This paper is based on differentiating between market structures in Microsoft Corporation. In making the market differentiation, important microeconomic concepts, such as demand and supply, would be applied towards the company’s competitive strategies. Microsoft Corporation has grown to emerge as the largest software maker in the world besides being one of the most valuable companies in the world. To attain a competitive position, the company has been employing a number of marketing strategies that suits its market structure best.
The common market structures in which all firms operate include pure competition, monopoly, oligopoly, and monopolistic completion. For Microsoft, trends in competition have moved it from an oligopoly market structure to a monopolistic completion market structure. While operating within an oligopoly market structure, Microsoft employed strategies that made it make supernormal profits. Apple Inc. was the main and the only competitor in selling computer software and personal computers alongside other consumer electronics (Becker, 2013). The main advantage to the company was the availability of low supply against high demand. Microsoft mainly targeted the high-income consumers such as large companies and rich people in the society. As more companies entered the industry, the company had to strategize on targeting a larger market. The market supply was now increasing and thus Microsoft had to lower the price of its products.
To enhance its competitive advantage, Microsoft employs a series of market and management strategies. One of the most successful strategies is the accessibility strategy, which makes it undemanding for all consumers for its products to see, to hear, and make use of technology. In this case, the company also produces and sells personalized computers and computer products that meet various consumer preferences (Columbus, 2013). Unlike other competitors who produce computers without targeting specific people, Microsoft has employed strategies that focus on special groups such as people with impairments. Through the production and sale of computers that are special for the blind among other people which physical deformities, Microsoft products can reach a wider range of consumers at affordable prices (Columbus, 2013).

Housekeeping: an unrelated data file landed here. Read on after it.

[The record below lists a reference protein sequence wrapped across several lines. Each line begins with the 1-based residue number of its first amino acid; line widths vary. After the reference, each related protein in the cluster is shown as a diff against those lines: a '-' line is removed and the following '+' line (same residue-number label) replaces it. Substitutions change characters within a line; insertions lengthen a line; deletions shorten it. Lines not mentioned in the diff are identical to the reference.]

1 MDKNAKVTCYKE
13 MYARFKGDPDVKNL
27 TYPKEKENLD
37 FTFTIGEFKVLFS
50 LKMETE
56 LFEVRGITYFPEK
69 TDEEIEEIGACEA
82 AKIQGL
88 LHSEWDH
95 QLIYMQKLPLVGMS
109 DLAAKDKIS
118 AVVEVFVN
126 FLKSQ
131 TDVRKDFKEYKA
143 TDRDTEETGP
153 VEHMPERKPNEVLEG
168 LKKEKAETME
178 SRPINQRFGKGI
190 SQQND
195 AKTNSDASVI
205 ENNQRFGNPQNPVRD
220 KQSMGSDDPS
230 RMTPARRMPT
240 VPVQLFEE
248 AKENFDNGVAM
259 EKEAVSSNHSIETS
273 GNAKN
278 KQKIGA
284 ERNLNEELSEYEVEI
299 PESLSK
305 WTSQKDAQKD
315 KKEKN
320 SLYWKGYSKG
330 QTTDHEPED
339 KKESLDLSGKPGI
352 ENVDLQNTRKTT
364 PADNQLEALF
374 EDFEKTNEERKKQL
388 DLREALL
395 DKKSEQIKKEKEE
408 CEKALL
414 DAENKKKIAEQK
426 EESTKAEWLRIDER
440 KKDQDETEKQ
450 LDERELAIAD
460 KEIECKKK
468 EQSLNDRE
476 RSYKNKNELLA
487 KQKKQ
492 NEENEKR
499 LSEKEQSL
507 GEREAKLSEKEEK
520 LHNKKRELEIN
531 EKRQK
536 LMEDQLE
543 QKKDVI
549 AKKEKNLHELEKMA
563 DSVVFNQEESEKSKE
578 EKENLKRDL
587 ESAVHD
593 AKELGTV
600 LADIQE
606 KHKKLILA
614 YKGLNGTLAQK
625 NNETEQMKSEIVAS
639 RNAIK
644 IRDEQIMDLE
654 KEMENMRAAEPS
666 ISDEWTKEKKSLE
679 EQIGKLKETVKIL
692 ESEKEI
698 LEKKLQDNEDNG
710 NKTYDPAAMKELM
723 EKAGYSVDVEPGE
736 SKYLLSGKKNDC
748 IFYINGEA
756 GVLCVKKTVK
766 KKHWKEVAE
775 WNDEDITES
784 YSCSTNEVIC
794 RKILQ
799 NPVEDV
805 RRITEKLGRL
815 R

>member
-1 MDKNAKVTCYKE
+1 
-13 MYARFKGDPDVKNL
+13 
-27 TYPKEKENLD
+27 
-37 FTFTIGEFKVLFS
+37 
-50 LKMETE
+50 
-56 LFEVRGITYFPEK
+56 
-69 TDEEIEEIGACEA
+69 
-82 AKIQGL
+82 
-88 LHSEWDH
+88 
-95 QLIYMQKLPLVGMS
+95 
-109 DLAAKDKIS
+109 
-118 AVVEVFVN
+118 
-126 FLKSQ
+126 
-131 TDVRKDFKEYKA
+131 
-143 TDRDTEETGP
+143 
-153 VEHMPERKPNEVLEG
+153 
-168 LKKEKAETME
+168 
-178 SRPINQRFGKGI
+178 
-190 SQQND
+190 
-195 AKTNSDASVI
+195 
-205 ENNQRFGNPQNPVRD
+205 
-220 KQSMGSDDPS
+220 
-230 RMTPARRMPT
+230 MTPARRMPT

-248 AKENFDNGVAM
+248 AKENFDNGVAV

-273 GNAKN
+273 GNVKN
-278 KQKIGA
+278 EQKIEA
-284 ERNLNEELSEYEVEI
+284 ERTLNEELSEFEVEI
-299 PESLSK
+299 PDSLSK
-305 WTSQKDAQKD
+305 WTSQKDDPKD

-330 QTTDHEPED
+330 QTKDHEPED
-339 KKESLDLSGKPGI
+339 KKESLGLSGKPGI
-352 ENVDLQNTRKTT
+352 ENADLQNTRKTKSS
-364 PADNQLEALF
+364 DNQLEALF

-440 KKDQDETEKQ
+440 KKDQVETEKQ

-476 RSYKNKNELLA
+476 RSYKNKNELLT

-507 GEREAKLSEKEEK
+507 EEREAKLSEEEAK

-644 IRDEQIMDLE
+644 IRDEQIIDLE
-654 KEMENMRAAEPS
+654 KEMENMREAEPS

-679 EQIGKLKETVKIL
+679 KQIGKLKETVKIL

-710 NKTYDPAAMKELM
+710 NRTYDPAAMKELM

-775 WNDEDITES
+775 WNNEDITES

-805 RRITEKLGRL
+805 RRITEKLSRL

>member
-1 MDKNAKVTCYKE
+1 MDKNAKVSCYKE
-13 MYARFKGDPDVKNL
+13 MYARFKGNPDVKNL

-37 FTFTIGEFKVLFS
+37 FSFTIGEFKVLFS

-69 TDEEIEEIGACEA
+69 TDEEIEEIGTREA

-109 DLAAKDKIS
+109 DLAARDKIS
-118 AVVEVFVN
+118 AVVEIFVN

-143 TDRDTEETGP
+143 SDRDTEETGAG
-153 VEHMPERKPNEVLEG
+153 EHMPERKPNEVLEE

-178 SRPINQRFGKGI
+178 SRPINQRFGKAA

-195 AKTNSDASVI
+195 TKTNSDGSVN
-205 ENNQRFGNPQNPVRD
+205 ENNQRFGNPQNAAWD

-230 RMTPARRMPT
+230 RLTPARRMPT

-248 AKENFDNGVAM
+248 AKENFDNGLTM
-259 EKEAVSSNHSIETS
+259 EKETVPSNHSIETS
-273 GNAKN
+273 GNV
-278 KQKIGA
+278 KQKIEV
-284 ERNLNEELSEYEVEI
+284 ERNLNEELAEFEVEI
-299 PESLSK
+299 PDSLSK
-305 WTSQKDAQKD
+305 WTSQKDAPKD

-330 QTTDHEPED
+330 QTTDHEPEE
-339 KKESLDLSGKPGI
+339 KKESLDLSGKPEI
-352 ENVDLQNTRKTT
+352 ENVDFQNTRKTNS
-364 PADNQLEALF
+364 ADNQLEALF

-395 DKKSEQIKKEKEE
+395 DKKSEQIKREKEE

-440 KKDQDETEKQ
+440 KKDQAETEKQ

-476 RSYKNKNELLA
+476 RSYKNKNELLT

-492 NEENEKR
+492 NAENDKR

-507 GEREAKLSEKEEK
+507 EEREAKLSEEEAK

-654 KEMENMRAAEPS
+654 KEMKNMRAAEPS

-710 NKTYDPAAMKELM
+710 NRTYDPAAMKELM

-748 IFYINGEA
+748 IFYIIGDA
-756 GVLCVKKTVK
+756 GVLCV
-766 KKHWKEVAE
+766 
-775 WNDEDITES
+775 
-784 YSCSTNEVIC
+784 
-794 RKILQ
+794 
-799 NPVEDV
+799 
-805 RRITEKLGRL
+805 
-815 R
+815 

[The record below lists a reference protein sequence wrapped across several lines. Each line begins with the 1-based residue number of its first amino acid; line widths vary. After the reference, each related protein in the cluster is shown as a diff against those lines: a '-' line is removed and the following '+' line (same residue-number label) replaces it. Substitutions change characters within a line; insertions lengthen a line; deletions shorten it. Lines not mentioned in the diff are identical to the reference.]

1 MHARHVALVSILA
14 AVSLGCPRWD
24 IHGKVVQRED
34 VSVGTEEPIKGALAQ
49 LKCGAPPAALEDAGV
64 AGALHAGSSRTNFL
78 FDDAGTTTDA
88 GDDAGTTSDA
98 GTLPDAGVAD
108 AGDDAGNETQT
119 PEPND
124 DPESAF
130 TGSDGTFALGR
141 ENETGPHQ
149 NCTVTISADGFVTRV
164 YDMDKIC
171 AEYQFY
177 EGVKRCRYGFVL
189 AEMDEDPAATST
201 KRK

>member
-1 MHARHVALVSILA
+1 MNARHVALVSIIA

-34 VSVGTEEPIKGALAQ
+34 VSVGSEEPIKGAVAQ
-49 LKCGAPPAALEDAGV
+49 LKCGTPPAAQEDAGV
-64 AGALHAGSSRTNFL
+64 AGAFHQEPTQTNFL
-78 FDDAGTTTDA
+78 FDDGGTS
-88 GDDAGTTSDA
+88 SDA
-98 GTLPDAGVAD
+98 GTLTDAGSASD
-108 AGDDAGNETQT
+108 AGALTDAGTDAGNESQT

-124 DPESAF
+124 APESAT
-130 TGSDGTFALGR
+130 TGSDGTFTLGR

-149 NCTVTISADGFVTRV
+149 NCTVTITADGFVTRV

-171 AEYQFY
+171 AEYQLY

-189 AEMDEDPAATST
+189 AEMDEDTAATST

The company’s strategies are based on the company’s mission of enabling people and businesses around the world to be in a position of realizing their full potential. The company is highly committed to its customers. To reach a wider range of markets, it produces and markets products that can suit various consumers in terms of needs and financial abilities. Its products differ in terms of technology, price, and durability. The main idea behind this strategy is to target a large market that is comprised of consumers with various needs, and who is characterized by varying income abilities (Becker, 2013). The company largely employs a comprehensive, integrated, and cohesive marketing strategy.
Through this strategy, the company develops marketing objectives and specific numerical goals as well as objectives, which allow its management and investors have an actual measure of Microsoft’s marketing success. The company also takes a key step in describing its core marketing strategies. In this case, the management identifies the specific target markets, determines the company’s competitive position, and develops all elements of its marketing mix. In this case, it informs customers about the availability of a product and structures the most appropriate ways of making the products available to final consumers in an easy and timely manner. Microsoft also implements possible marketing tactics in order to achieve the company’s established goals (Becker, 2013). The company is still on top in both the industry and market of personal consumers, computer software, and related consumer electronics.
Becker, D. (2013, December 9). Microsoft Accessibility. Retrieved from http://mashable.com/2013/07/11/microsoft-reorganization Columbus, L. (2013, December 9). Microsoft's Cloud Computing Strategy and Roadmap Evident at Convergence 2013. Retrieved from http://www.forbes.com/sites/louiscolumbus/2013/03/19/microsofts-cloud-strategy-and-roadmap-evident-at-convergence-2013/